Ursula K. Le Guin: The Complete Orsinia: Malafrena / Stories and Songs

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Ursula K. Le Guin is one of a small handful of writers to be included in the Library of America while still alive. Only Eudora Welty, Saul Bellow and Philip Roth share that honor with her. The first volume of Le Guin's work published by LOA is The Complete Orsinia, which includes her little-known novel Malafrena and a collection of stories and songs all set in the imaginary European country of Orsinia. 

The protagonist of Malafrena is a young revolutionary in an authoritarian country and most of Le Guin's Orsinian tales are concerned with questions surrounding human freedom and oppression. It is an early paragraph in her short story, "Unlocking the Air" I find speaking to me as I re-read her Orsinian tales and consider the very topical issue of civil disobedience. I'll leave thoughts and interpretations to you.

"This is a stone. It's a paving stone of square that slants downhill in front of an old, reddish, almost windowless fortress called the Roukh Palace. The square was paved nearly three hundred years ago, so a lot of feet have walked on this stone, bare feet and shod, children's little pads, horses' iron shoes, soldiers' boots; and wheels have gone over and over it, cart wheels, carriage wheels, car tires, tank treads. Dogs' paws every know and then. There's been dogshit on it, there's been blood, both soon washed away by water sloshed from buckets or run from hoses or dropped from the clouds. You can't get blood from a stone, they say, nor can you give it to a stone; it takes no stain. Some of the pavement, down near that street that leads out of Roukh Square through the old Jewish quarter to the river, got dug up once or twice and piled into a barricade, and some of the stones even found themselves flying through the air, but not for long. They were soon put back in their place, or replaced by others. It made no difference to them. The man hit by the flying stone dropped down like a stone beside the stone that killed him. The man shot through the brain fell down and his blood ran out on this stone, or another one maybe. It makes no difference to them. The soldiers washed his blood away with water sloshed from buckets, the buckets their horses drank from. The rain fell after a while. The snow fell. Bells rang the hours, the Christmases, the New Years. A tank stopped with its treads on this stone. You'd think that would leave a mark, a huge heavy thing like a tank, but the stone shows nothing. Only all the feet bare and shod over the centuries have worn a quality into it, not a smoothness exactly but a kind of softness like leather or like skin. Unstained, unmarked, indifferent, it does have that quality of having been worn for a long time by life. So it is a stone of power, and who sets foot on it may be transformed."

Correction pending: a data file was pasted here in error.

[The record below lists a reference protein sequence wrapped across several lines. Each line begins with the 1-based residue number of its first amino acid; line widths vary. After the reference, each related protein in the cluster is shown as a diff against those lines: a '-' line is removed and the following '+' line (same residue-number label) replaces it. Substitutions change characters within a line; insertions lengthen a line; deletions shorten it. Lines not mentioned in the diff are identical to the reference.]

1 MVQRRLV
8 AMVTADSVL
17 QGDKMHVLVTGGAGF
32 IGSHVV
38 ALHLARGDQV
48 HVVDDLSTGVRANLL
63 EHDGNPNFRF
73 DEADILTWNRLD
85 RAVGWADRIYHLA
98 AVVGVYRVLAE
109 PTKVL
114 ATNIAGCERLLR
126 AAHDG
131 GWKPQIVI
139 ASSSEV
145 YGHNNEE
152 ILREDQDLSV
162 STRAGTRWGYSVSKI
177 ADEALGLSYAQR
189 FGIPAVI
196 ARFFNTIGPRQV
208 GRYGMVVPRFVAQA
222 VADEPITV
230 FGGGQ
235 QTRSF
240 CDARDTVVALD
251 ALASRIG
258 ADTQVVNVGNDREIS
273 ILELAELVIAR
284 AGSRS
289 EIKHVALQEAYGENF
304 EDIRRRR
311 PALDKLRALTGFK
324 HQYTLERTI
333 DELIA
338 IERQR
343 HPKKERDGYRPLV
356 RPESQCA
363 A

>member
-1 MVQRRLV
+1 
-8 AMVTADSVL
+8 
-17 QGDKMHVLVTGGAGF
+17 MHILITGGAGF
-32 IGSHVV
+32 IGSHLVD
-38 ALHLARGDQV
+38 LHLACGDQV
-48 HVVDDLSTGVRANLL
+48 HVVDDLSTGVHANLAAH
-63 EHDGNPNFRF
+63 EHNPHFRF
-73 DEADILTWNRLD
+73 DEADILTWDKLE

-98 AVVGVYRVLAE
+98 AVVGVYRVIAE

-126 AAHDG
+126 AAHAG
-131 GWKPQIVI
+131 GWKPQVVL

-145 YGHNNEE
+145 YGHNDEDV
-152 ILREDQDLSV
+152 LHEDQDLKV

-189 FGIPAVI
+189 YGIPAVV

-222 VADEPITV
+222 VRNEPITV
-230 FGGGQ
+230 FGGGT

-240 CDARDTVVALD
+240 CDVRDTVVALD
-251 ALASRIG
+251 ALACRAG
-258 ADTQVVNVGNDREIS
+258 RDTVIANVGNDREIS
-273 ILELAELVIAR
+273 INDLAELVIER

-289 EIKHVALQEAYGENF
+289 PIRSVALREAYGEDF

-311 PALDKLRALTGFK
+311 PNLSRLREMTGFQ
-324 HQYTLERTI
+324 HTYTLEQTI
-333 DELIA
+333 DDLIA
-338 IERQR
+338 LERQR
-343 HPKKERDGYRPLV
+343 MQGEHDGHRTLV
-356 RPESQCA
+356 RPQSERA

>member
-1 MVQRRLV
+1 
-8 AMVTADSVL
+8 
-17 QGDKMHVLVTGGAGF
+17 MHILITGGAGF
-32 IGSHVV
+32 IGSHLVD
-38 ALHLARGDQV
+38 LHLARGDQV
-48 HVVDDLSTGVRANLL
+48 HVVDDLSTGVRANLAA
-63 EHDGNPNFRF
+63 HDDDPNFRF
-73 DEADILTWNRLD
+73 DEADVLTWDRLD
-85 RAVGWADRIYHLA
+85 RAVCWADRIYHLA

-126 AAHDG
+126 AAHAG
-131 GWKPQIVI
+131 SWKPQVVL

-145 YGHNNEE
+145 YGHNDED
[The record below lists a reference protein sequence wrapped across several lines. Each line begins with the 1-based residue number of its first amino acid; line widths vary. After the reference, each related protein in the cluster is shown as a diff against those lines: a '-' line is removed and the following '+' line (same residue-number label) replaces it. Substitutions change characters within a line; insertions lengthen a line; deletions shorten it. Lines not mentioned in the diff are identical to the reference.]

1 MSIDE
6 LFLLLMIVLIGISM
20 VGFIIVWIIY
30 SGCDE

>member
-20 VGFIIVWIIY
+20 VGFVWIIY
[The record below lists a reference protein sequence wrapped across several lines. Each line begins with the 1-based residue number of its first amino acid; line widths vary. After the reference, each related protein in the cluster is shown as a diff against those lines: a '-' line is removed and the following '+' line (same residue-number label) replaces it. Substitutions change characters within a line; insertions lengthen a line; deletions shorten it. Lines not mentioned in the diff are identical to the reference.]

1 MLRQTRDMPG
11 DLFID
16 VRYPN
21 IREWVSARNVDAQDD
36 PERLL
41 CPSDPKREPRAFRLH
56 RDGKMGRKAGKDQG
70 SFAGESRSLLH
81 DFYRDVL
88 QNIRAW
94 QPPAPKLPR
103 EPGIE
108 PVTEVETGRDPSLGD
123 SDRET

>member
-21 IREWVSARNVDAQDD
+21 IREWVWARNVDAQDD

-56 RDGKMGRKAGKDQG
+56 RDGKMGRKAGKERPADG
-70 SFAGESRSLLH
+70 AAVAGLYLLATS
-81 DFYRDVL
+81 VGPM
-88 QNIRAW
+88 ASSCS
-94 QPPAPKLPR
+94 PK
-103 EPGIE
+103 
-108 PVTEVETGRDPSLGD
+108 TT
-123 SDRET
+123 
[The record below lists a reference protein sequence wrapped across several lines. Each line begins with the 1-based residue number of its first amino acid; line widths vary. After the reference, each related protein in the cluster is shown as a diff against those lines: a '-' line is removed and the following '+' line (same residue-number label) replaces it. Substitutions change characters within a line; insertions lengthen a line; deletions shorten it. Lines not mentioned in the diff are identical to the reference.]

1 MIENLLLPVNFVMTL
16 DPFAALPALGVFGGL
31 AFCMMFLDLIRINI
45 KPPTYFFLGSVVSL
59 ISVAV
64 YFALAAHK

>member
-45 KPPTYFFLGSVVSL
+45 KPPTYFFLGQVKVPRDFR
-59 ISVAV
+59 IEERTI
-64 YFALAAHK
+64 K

From "Unlocking the Air," chosen by bookseller Katia

The inaugural volume of Library of America's Ursula K. Le Guin edition gathers her complete Orsinian writings, enchanting, richly imagined historical fiction collected here for the first time. Written before Le Guin turned to science fiction, the novel Malafrena is a tale of love and duty set in the central european country of Orsinia in the early nineteenth century, when it is ruled by the Austrian empire. The stories originally published in Orsinian Tales (1976) offer brilliantly rendered episodes of personal drama set against a history that spans Orsinia's emergence as an independent kingdom in the twelfth century to its absorption by the eastern Bloc after World War II. The volume is rounded out by two additional stories that bring the history of Orsinia up to 1989, the poem "Folksong from the Montayna Province," Le Guin's first published work, and two never before published songs in the Orisinian language.

LIBRARY OF AMERICA is an independent nonprofit cultural organization founded in 1979 to preserve our nation's literary heritage by publishing, and keeping permanently in print, America's best and most significant writing. The Library of America series includes more than 300 volumes to date, authoritative editions that average 1,000 pages in length, feature cloth covers, sewn bindings, and ribbon markers, and are printed on premium acid-free paper that will last for centuries.

Publication Date: 
September 6, 2016